Labor’s policy promises download speeds of 1000 megabits per second by 2021, while the Coalition’s promises speeds of 50 megabits per second by 2019. Individuals could upgrade to FTTP with the Coalition NBN at an additional cost.
Labor remains committed to the Closing the Gap program, focusing on education, life expectancy, infant mortality and employment outcomes. Stronger Futures is also a core policy, concerned with health, education, alcohol abuse, community safety, and housing and land reform. This has been criticised by many groups due to inadequate consultation with indigenous communities.
The Coalition supports the targets outlined in the Closing the Gap program and has announced the establishment of a Prime Minister’s Indigenous Advisory Council, chaired by former Labor National President Warren Mundine. The Greens hope to pursue compensation for the Stolen Generation, the inclusion of a justice target under Closing the Gap, and increase training for indigenous health workers.
The Coalition and Labor both broadly support activity-based funding for hospitals, where hospitals are funded based on the services they provide for a set number of patients at a set price. In 2011 Labor announced $2.2 billion in funding for National Mental Health Reform, and recently announced further funding to increase the number of headspace centres to 100. The Coalition has supported this policy, committed $18 million to the National Centre for Excellence in Youth Mental Health, and task the National Mental Health Commission with a review of mental health programs focusing on unnecessary red tape and service duplication.
While Labor promotes a means tested Private Health Insurance Rebate, the Coalition intends to remove the means test as soon as possible. The Greens support the removal of the rebate entirely, as well as universal access to publicly funded primary dental care, restrictions on the promotion of pharmaceuticals to health care professionals, and greater access to health care in rural and remote areas.
Both Labor and the Coalition emphasise the need for Australia to strengthen ties in Asia while maintaining relationships with Europe and the United States.
Foreign Minister Bob Carr has emphasised the importance of Australia playing a role in easing tensions over regional disputes in the South China and East China Sea.
This month Australia is chair of the United Nations Security Council and in December will become president of the Group of 20 (G20), following Russia. Labor has pointed to such leadership roles as key achievements of its foreign policy.
The Coalition has criticised Labor for damaging relations with Indonesia due to asylum seeker and live export policies. Tony Abbott has signalled his intention to make a trip to Indonesia one of his first international priorities. The Coalition also plans to conclude several free trade agreements with partners in the Asian region and establish a New Columbo Plan to facilitate educational opportunities for Australian students across Asia and international students within Australia.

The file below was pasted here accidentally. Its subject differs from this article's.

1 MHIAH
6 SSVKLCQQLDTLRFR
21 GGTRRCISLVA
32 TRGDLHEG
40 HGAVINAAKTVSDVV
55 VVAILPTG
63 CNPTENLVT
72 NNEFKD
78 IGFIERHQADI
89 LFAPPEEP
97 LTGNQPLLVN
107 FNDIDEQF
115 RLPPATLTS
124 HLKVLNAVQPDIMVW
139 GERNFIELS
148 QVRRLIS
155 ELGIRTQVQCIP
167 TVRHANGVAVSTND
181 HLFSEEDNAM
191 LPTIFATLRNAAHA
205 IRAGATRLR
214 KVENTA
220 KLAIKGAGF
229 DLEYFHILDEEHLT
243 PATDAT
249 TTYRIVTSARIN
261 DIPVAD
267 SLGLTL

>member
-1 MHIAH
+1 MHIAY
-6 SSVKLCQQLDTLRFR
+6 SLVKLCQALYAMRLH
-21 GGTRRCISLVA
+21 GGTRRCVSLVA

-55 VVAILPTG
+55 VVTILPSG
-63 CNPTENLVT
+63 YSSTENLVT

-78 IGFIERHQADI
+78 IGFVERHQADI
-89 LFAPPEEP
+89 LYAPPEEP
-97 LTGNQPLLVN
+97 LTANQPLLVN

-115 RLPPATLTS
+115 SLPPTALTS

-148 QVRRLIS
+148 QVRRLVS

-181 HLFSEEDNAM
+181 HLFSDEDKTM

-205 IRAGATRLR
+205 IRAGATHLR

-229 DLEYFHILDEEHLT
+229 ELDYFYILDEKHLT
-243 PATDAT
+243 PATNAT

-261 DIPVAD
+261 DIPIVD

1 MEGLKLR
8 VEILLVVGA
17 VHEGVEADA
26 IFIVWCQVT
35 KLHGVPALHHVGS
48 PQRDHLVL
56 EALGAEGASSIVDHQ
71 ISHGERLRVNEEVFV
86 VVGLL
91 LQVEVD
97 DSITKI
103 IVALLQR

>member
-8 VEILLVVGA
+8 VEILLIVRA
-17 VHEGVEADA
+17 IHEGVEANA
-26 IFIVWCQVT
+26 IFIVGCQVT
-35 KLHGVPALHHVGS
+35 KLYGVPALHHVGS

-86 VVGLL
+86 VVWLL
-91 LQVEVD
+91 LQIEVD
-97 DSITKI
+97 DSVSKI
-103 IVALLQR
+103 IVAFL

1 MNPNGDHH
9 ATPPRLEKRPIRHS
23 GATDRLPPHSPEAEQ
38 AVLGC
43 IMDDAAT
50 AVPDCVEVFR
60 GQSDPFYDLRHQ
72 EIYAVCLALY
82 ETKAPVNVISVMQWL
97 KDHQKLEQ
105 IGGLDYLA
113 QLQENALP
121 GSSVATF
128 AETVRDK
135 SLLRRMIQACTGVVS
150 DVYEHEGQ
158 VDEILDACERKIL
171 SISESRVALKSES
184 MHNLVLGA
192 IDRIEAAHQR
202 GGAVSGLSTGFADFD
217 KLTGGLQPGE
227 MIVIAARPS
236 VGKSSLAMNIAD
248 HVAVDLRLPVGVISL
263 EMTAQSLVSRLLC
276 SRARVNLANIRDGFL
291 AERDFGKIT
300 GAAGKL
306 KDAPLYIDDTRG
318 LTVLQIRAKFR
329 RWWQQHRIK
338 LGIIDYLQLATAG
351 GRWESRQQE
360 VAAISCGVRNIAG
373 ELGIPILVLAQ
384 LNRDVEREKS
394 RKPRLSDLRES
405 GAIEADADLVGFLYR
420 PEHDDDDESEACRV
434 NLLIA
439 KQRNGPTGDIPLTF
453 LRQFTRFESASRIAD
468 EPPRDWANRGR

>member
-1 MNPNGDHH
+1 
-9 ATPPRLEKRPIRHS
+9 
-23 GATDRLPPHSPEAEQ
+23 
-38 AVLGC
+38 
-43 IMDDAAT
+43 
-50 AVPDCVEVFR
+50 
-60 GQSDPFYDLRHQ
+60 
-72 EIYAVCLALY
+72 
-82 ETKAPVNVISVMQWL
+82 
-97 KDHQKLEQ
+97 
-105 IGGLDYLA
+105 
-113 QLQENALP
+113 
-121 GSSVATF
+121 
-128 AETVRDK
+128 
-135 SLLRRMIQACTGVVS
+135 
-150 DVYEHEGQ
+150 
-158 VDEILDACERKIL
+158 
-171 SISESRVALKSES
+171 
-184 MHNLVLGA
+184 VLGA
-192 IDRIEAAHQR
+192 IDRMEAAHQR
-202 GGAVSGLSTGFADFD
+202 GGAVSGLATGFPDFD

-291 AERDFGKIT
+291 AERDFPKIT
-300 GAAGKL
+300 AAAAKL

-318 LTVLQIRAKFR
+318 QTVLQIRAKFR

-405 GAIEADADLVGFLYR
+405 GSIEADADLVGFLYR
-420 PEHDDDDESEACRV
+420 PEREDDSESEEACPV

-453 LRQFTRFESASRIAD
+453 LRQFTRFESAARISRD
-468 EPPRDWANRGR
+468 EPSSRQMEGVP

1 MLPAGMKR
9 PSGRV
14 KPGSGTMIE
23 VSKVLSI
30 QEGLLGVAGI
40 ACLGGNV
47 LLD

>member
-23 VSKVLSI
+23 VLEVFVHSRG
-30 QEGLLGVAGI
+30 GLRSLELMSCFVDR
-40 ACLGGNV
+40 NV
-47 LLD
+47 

Labor has committed to foreign aid levels of 0.5 per cent of gross national income by 2016-17, though the last budget shifted this to 2017-18, both deferrals from Labor’s original commitment of 2015-16. Labor has also reallocated a significant portion of the aid budget to cover costs of processing asylum seekers. The Coalition is committed to 0.5 per cent, but with no timeline in place, while the Greens propose 0.7 per cent in line with recommended UN levels.
Cost of Living/EconomyThe Coalition has criticised Labor’s budget, however based on recently released costings a Coalition government would save just $6 billion over four years. Tony Abbott has claimed that a surplus would come second to previous commitments and would only be pursued when this could be achieved responsibly.
Labor has delivered a series of personal income tax cuts as a part of the carbon price, which the Coalition would retain even after abolishing the government’s carbon policy. Labor remains committed to the Minerals Resource Rent Tax in its current form, while the Coalition would abolish this tax along with the carbon price and the Greens would increase the tax.
The Coalition also claims that its paid parental leave scheme will increase productivity. This will be paid for with a levy of 1.5 per cent on companies with over $5 million in taxable income, though offset by a 1.5 per cent cut in company tax. The Greens would provide a 2 per cent cut in income tax for small businesses.
The Coalition is committed to generating one million jobs over the next five years, while Labor has announced “A Plan for Australian Jobs” particularly aimed at assisting small and medium business to grow. On superannuation, Labor would continue increasing mandated employer contributions to 12 per cent by 2019 where the Coalition would defer this target to 2021.
Scott recently graduated from the University of Melbourne with a Bachelor of Arts after completing high school in Singapore. He has written for Meanjin, Voiceworks, and The Punch, volunteered with the Oaktree Foundation and interned at Change.org. Scott has worked in a chocolate shop and a callcentre, annoys his housemates with his mediocre cooking skills (tacos only), and his finest moment was playing a Jimi Hendrix solo behind his head. He can be found on Twitter here.